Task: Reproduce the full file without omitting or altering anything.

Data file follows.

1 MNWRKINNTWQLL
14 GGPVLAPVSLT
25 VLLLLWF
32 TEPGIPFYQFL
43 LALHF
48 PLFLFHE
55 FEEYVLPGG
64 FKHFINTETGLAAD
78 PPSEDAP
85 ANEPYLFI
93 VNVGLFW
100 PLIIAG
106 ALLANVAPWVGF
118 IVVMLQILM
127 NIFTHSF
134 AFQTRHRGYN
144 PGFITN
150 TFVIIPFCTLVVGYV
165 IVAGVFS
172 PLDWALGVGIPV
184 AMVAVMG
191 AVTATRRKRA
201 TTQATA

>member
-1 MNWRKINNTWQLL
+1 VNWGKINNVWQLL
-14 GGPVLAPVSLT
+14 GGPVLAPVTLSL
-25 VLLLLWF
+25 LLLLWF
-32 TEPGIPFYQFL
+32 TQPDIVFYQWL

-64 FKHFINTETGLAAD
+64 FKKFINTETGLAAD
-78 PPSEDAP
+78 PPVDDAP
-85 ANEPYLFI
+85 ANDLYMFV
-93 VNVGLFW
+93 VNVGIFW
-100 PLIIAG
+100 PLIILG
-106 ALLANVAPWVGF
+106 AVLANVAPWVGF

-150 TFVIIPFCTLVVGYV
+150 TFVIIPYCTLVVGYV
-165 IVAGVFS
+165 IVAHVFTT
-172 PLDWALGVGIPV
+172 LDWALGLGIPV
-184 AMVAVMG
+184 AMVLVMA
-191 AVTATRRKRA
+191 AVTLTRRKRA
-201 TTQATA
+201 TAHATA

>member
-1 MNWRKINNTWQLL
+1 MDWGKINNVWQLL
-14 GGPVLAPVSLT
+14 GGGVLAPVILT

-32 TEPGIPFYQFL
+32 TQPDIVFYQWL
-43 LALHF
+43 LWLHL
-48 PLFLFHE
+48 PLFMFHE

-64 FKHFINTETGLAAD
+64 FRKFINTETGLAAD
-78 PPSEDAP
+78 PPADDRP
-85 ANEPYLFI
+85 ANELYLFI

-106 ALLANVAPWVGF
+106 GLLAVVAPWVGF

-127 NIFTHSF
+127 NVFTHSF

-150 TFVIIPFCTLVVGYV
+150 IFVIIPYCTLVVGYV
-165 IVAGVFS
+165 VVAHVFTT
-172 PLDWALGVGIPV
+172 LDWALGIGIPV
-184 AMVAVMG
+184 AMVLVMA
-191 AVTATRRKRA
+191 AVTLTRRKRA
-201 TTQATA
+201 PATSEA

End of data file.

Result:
1 MNWRKINNTWQLL
14 GGPVLAPVSLT
25 VLLLLWF
32 TEPGIPFYQFL
43 LALHF
48 PLFLFHE
55 FEEYVLPGG
64 FKHFINTETGLAAD
78 PPSEDAP
85 ANEPYLFI
93 VNVGLFW
100 PLIIAG
106 ALLANVAPWVGF
118 IVVMLQILM
127 NIFTHSF
134 AFQTRHRGYN
144 PGFITN
150 TFVIIPFCTLVVGYV
165 IVAGVFS
172 PLDWALGVGIPV
184 AMVAVMG
191 AVTATRRKRA
201 TTQATA

>member
-1 MNWRKINNTWQLL
+1 VNWGKINNVWQLL
-14 GGPVLAPVSLT
+14 GGPVLAPVTLSL
-25 VLLLLWF
+25 LLLLWF
-32 TEPGIPFYQFL
+32 TQPDIVFYQWL

-64 FKHFINTETGLAAD
+64 FKKFINTETGLAAD
-78 PPSEDAP
+78 PPVDDAP
-85 ANEPYLFI
+85 ANDLYMFV
-93 VNVGLFW
+93 VNVGIFW
-100 PLIIAG
+100 PLIILG
-106 ALLANVAPWVGF
+106 AVLANVAPWVGF

-150 TFVIIPFCTLVVGYV
+150 TFVIIPYCTLVVGYV
-165 IVAGVFS
+165 IVAHVFTT
-172 PLDWALGVGIPV
+172 LDWALGLGIPV
-184 AMVAVMG
+184 AMVLVMA
-191 AVTATRRKRA
+191 AVTLTRRKRA
-201 TTQATA
+201 TAHATA

>member
-1 MNWRKINNTWQLL
+1 MDWGKINNVWQLL
-14 GGPVLAPVSLT
+14 GGGVLAPVILT

-32 TEPGIPFYQFL
+32 TQPDIVFYQWL
-43 LALHF
+43 LWLHL
-48 PLFLFHE
+48 PLFMFHE

-64 FKHFINTETGLAAD
+64 FRKFINTETGLAAD
-78 PPSEDAP
+78 PPADDRP
-85 ANEPYLFI
+85 ANELYLFI

-106 ALLANVAPWVGF
+106 GLLAVVAPWVGF

-127 NIFTHSF
+127 NVFTHSF

-150 TFVIIPFCTLVVGYV
+150 IFVIIPYCTLVVGYV
-165 IVAGVFS
+165 VVAHVFTT
-172 PLDWALGVGIPV
+172 LDWALGIGIPV
-184 AMVAVMG
+184 AMVLVMA
-191 AVTATRRKRA
+191 AVTLTRRKRA
-201 TTQATA
+201 PATSEA